Old San Francisco City Hall

Posted by Matt Kuhns on Mar 8, 2013

In the conclusion to my chapter about San Francisco’s great 19th-century detective Isaiah Lees, I wrote that

Lees faded relatively quickly from memory… That disappearance was undoubtedly hastened by the great earthquake that leveled much of San Francisco within a few years of his death; in many ways the city he had known and protected was gone and relegated to the past along with Lees himself. Today, a visitor to San Francisco would struggle to find any traces of either one.

Last year, though, one such trace did turn up as part of construction work at the city’s Civic Center. Per the Chronicle, itself another rare survivor of Lees’s era,

Crews working on a building project in San Francisco’s Civic Center have unearthed the massive foundations of the old City Hall, a ghostly reminder of San Francisco’s greatest disaster.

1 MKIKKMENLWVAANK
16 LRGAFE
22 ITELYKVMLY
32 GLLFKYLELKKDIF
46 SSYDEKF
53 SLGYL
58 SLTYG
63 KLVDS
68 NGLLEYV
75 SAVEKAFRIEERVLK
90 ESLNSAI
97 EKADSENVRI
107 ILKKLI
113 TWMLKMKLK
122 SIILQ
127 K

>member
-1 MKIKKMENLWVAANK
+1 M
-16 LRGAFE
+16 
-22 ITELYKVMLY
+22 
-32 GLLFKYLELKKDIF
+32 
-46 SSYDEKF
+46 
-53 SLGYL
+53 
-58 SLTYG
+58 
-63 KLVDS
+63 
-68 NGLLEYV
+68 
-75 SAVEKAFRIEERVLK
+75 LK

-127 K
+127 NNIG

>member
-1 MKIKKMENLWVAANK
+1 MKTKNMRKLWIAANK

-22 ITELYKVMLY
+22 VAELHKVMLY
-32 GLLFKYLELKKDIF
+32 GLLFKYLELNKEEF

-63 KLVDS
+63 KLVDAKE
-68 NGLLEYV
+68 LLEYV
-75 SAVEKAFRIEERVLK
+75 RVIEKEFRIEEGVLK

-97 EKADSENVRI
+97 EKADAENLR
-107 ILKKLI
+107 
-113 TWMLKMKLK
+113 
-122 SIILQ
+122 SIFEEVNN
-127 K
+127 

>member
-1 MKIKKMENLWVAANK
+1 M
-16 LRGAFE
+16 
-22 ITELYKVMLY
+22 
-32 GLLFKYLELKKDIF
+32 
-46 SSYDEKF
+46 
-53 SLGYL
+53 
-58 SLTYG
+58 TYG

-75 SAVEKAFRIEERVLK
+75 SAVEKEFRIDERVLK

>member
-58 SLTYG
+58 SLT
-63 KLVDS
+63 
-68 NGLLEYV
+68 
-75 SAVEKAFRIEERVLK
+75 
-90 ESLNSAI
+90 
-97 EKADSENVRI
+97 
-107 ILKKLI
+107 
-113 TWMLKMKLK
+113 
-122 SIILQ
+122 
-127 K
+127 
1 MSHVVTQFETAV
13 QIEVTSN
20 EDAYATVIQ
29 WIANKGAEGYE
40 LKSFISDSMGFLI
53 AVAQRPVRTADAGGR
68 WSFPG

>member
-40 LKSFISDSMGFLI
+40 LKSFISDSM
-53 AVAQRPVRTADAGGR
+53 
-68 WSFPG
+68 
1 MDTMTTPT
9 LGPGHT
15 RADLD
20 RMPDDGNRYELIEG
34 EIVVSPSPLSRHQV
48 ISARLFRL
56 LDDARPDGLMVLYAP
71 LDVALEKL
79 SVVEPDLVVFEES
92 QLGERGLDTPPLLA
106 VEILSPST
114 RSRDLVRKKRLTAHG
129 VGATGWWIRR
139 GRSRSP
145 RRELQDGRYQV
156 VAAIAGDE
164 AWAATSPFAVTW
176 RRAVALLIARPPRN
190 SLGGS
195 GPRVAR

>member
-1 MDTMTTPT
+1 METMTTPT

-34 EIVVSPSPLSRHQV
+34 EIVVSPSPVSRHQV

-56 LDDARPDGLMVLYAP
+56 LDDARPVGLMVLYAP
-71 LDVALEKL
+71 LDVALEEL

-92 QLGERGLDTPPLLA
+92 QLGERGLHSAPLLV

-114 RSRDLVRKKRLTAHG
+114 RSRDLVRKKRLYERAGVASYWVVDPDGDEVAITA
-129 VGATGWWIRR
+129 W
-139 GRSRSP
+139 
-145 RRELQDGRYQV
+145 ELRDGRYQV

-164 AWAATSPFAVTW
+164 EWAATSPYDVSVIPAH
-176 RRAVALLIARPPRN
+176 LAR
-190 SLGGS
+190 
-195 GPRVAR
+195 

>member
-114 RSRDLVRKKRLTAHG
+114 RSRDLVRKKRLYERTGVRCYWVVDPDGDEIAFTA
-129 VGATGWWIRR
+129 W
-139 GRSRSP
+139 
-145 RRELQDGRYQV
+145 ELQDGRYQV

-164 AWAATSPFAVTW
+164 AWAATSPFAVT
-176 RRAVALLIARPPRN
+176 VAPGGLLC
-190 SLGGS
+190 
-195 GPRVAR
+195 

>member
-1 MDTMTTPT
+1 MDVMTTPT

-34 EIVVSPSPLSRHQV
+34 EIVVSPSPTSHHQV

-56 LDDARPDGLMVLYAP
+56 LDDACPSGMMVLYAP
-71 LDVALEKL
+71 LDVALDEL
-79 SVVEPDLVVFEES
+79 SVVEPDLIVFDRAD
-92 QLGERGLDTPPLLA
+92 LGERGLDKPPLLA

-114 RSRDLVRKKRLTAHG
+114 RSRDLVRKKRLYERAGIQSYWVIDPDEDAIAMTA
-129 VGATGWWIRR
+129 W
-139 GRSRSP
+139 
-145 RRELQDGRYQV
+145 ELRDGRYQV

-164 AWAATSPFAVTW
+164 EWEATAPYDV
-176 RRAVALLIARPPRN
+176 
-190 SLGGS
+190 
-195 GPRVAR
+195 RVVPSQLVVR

The imposing old City Hall collapsed in a shower of bricks, stone and steel in the 1906 earthquake. It was the largest municipal building west of Chicago and was so elaborate it took 25 years to build. The City Hall was supposed to be earthquake proof, but it collapsed in seconds after the great quake struck. It had been open for less than 10 years.

Its ruins were demolished in 1909, but workers digging under the sidewalk on Hyde Street near Fulton Street for a landscaping project struck something big Sept. 14 – bricks and concrete and steel reinforcing bars. They called archaeologists from the federal General Services Administration… It was the [1897] City Hall, all right.

The story quotes Rebecca Karberg, of the GSA, as remarking that “You really never know what’s under the surface.” Based on my own experience researching and fitting together the histories of Isaiah Lees and his peers—I couldn’t agree more.

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